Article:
Charities from the End Fuel Poverty Coalition (EFPC) are urging the government to intervene to protect the projected 8.5 million UK households that will struggle to afford to heat their homes next winter amid soaring natural prices.
Natural gas markets are reeling this week amid suggestions the West could embargo imports of Russian fuel in response to the country’s invasion of Ukraine, or that Putin could turn off pipelines to Europe in retaliation for other sanctions. Already inflated, UK natural gas prices roared to an unprecedented 800 pence per therm on Monday, dwarfing the record of 464 pence per therm set in December.
Even before the latest price spikes, analysts were forecasting sharp rises in Britain’s energy price cap in October. Cornwall Insight previously projected that the cap will jump to over £2,900 per year for a household with typical use, while Investec took a dimmer view of the situation, speculating that the cap could hit £3,238 next winter.
With energy bills over £3,000, 8.5 million UK households could face fuel poverty next winter, with dire effects on many people’s health, the EFPC said. That’s higher than the projected 6.5 million households that will face fuel poverty when the price cap rises to £1,971 on 1 April.
“This is a disaster and inevitably, will lead to more needless winter deaths,” said Adam Scorer, chief executive of fuel poverty charity National Energy Action (NEA), one of the 50 organisations in the coalition.
The EFPC says that even when energy bills are more affordable, an estimated 80 frail and elderly people die prematurely every day across the UK each winter, a figure based on World Health Organisation (WHO) modelling.
“Unless more support can be provided, the scale of these tragic needless deaths will grow and cause even further devastation to other poorer households,” a spokesperson for the coalition said.
The EFPC is urging the government to urgently offer relief on energy bills to the poorest and most vulnerable households.
“Government must address the scale of the problem and use the upcoming Economic Statement in March to cut energy bills much further for the poorest. It must act now, to protect the most vulnerable, and to save lives,” Scorer said.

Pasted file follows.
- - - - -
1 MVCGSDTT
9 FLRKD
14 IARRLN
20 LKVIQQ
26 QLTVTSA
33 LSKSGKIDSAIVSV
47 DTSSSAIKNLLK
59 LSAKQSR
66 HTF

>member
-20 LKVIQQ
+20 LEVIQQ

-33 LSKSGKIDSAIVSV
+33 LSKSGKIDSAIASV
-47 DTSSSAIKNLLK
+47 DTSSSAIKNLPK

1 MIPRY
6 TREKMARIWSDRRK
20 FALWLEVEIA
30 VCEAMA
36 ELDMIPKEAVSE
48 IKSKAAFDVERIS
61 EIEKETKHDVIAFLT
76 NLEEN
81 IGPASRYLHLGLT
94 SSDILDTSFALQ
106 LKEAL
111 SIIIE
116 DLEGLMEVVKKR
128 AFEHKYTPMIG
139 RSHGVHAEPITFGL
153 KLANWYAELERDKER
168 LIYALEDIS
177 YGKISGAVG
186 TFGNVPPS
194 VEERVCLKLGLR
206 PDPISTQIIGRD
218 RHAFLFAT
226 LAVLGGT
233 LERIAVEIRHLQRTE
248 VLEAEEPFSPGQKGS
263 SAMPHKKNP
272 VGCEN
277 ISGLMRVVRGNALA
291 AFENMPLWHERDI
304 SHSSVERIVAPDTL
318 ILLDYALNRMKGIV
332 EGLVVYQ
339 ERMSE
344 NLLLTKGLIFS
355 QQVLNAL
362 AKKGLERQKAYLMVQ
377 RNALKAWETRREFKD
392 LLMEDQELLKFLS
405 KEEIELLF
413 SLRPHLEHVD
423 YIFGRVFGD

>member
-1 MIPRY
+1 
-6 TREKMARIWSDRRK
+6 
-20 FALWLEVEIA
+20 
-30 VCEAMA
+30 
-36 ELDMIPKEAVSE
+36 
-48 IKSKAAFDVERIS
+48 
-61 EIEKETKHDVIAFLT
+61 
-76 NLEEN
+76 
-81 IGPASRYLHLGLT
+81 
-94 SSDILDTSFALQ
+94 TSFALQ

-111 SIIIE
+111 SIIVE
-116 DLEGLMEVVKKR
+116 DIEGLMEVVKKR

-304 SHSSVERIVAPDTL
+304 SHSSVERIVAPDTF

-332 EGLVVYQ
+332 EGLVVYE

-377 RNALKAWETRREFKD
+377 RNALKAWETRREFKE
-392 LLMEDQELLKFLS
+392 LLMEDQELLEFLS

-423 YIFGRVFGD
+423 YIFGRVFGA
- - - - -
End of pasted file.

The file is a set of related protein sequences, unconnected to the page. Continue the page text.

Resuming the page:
In February, Chancellor Rishi Sunak announced a package of measures to support households through the energy crisis, including a £200 discount on their October energy bills, to be repaid over the next five years, and a £150 council tax rebate. But EFPC member Age UK says these measures as “nowhere near enough” to offset the nearly £700 increase in the price cap already scheduled for April.
“How are those on the lowest incomes, who already struggle to afford the essentials, going to find an extra £350 to cover their energy bills, on top of all the other increases in the cost of living? We are really concerned about those using prepayment meters – typically a more expensive way to pay for your energy – and how many will ration and disconnect from their supply,” said Age UK charity director Caroline Abrahams.
“With further increases expected in the autumn, and uncertainty intensified by the invasion of Ukraine, the Chancellor must do more to help and ensure that those on low and modest incomes can afford to stay warm without worrying sick about their bills.”
Abrahams said the charity is especially concerned about older people with prepayment meters, already a more expensive way to pay for energy. Some may ration energy use and disconnect from their supply, with dire effects on their health.
“Energy price rises have pushed older people’s budgets to breaking point, with many going without heating for weeks over the winter. The impact on their health and wellbeing is likely to be devastating, just as it seemed we and the NHS were getting some respite after two years of a pandemic,” she added.
The EFPC says that in addition to immediate relief from energy bills, the government also needs to develop a long-term plan to improve the energy efficiency of homes and increase the use of renewable and sustainable energy sources to spare households from fuel price shocks in the future.
Source: End Fuel Poverty Coalition: “£3,000 energy bill could leave 8.5 million UK households in fuel poverty “